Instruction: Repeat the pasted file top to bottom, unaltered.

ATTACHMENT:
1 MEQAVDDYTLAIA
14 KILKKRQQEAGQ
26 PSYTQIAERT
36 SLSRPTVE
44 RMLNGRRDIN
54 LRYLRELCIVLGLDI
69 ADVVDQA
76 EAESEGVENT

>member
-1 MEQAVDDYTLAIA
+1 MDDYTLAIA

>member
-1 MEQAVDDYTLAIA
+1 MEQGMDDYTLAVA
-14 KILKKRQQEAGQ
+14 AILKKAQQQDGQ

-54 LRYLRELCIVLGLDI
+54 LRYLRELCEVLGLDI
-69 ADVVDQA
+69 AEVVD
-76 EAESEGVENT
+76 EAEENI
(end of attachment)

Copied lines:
1 MEQAVDDYTLAIA
14 KILKKRQQEAGQ
26 PSYTQIAERT
36 SLSRPTVE
44 RMLNGRRDIN
54 LRYLRELCIVLGLDI
69 ADVVDQA
76 EAESEGVENT

>member
-1 MEQAVDDYTLAIA
+1 MDDYTLAIA

>member
-1 MEQAVDDYTLAIA
+1 MEQGMDDYTLAVA
-14 KILKKRQQEAGQ
+14 AILKKAQQQDGQ

-54 LRYLRELCIVLGLDI
+54 LRYLRELCEVLGLDI
-69 ADVVDQA
+69 AEVVD
-76 EAESEGVENT
+76 EAEENI